Posts: 5480




Ignore
« Reply #33 on: April 12, 2008, 08:53:29 PM »

I think I'm going to go with vinyl composition tile because it is cheap and I won't be trying to wrestle a 40 foot piece of sheet vinyl.

I found two different people on craigslist selling VCT cheap.  One is only charging $5 a case for white tile.  I would rather have tan, but don't want to pay five times more either.  White hard vinyl tile is kinda institutional, but I'm not living in this bus or using it much.

I saw some light commercial vinyl at Home Depot and was $3 a square foot. 
Logged

Brian Elfert - 1995 Dina Viaggio 1000 Series 60/B500 - 75% done but usable - Minneapolis, MN
Blacksheep
Guest

« Reply #34 on: April 13, 2008, 04:25:48 AM »

Vct or vinyl composition tile WILLindeed need to be waxed and buffed IF you desire a wet look shine! It doesn't need to be but can be! It is 1/8 inch versus 1/16. Wears good but again, breaks easy before its down! There are 45 pieces or feet to a case whereas soft vinyl tile there usually 25 or 27. Check the sq feet per box to compare!
As others stated, you can repair either type easier one piece here or there over a sheet vinyl and yes either sqaure or sheet the floor must be baby butt smooth or whatever is under them will magnify and show. A small grain of sand under the commercial tile will starburst and eventually break thru the tile.
Remember, the end result depends on what you pay for. Cheap now is ok but you might find yourself replacing it which brings you back to paying what you would have paid initially for good stuff!
Logged
cody
Guest

« Reply #35 on: April 13, 2008, 05:38:42 AM »

Just as a thought, belfert, do you have any companies in your area that make hardwood flooring?  Last winter I bought a house for my daughter and I went to Hoerner Flooring in our area and got almost a full pickup load of shorts for 25 bucks, I got enough from that to do her living room floor (16x16), her dining room floor (16x14) and her hallway upstairs, they were the full 3/4x3 inch strips averaging 18 to 24 inches long.  I had to run a sander over the floor after I layed the flooring and varnish it but the cost was certainly low, drawback is that in 20 or 30 years I'll have to refinish the hard maple.  The flooring plant closed down in our area a few months ago but if there is one in your area, it might be a thought for a durable floor thats pretty forgiving.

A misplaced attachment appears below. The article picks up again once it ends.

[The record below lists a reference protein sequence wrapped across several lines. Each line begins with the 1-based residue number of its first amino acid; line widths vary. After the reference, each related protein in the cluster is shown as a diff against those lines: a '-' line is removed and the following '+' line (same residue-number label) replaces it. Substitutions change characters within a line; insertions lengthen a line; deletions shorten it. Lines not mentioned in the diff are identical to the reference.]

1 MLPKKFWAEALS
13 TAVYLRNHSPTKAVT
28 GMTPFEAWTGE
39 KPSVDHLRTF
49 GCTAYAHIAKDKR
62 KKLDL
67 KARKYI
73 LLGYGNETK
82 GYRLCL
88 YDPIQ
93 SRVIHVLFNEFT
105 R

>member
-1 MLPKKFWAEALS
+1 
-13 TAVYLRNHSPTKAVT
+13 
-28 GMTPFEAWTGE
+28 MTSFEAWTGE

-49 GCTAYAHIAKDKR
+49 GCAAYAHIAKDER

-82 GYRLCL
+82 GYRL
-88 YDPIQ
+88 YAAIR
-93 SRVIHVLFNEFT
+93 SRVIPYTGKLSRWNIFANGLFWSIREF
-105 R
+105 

Logged
belfert
Hero Member
*****
Offline Offline

Posts: 5480




Ignore
« Reply #36 on: April 13, 2008, 06:03:01 AM »

Remember, the end result depends on what you pay for. Cheap now is ok but you might find yourself replacing it which brings you back to paying what you would have paid initially for good stuff!

The two people I found selling VCT cheap on Craigslist are both selling Armstrong Excelon VCT.  I assume this is pretty decent stuff, but I could be wrong.

I am going to put underlayment over the original floor to get things nice and smooth.  Home Depot sells some underlayment that is perfectly smooth on one side and has been coated for moisture resistance.